Remember that slash chords are chords written like this: Amin7/D. When you see one, it means to play the first letter as a chord with the second letter as the bottom note in the bass.
Slash chords are often used to simplify things for the instrumentalist and they do make things simpler. If you do not label chords as slash chords, you end up labeling the bass note as the chord with a lot of 7ths, 9ths, 11ths, and 13ths.
You may have figured out that I am not a huge fan of labeling chords as slash chords. That is a preference (based on my study in jazz where slash chords are rarely used), but many great musicians disagree with me. Even many professional musicians prefer to see IV/V rather than something like V7(9)(11). So, if you want to use slash chords, feel free. However, if you like my approach better, you will still need to use slash chords in some spots. Here is an example:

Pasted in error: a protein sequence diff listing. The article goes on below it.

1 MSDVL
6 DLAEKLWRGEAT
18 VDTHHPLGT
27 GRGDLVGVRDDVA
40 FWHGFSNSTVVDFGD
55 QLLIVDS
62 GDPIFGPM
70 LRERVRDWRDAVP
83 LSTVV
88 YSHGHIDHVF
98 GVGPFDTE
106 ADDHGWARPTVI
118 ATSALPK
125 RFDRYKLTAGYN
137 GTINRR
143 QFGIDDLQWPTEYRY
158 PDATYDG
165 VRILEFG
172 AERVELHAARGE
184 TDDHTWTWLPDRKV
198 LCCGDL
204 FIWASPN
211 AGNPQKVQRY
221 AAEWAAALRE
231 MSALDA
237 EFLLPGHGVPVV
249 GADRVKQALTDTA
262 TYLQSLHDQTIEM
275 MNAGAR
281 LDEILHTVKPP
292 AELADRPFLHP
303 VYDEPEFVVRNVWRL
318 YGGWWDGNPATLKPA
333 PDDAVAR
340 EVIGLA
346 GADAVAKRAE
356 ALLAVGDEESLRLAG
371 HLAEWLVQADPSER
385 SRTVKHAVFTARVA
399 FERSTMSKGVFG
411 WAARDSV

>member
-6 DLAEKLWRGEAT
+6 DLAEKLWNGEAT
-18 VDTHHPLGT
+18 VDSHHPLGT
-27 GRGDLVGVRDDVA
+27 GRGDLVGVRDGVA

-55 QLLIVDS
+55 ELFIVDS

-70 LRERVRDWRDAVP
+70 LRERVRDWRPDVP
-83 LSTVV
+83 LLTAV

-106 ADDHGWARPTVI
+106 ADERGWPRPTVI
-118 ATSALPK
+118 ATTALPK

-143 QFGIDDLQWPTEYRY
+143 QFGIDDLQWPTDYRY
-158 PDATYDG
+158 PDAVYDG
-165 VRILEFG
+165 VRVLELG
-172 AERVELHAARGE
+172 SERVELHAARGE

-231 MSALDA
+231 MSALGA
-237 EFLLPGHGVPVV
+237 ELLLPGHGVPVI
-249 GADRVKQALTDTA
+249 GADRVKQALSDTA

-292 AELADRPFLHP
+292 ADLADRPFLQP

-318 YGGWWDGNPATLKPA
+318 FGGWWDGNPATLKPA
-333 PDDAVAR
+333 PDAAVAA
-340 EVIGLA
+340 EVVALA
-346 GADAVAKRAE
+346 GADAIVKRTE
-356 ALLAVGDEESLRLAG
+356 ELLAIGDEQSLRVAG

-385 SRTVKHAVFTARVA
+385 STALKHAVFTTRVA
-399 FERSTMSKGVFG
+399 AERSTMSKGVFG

This chord is clearly an A minor 7th in second inversion. It would rarely be appropriate to call it a Emin(11)(13), though that would technically be correct. (The E and G hint at E minor, the A is the 11th and the C is the 13th.)
So, if you are just dealing with an inversion, classify the chord as a slash chord. Otherwise, it is up to you whether to think of them as slash chords or not.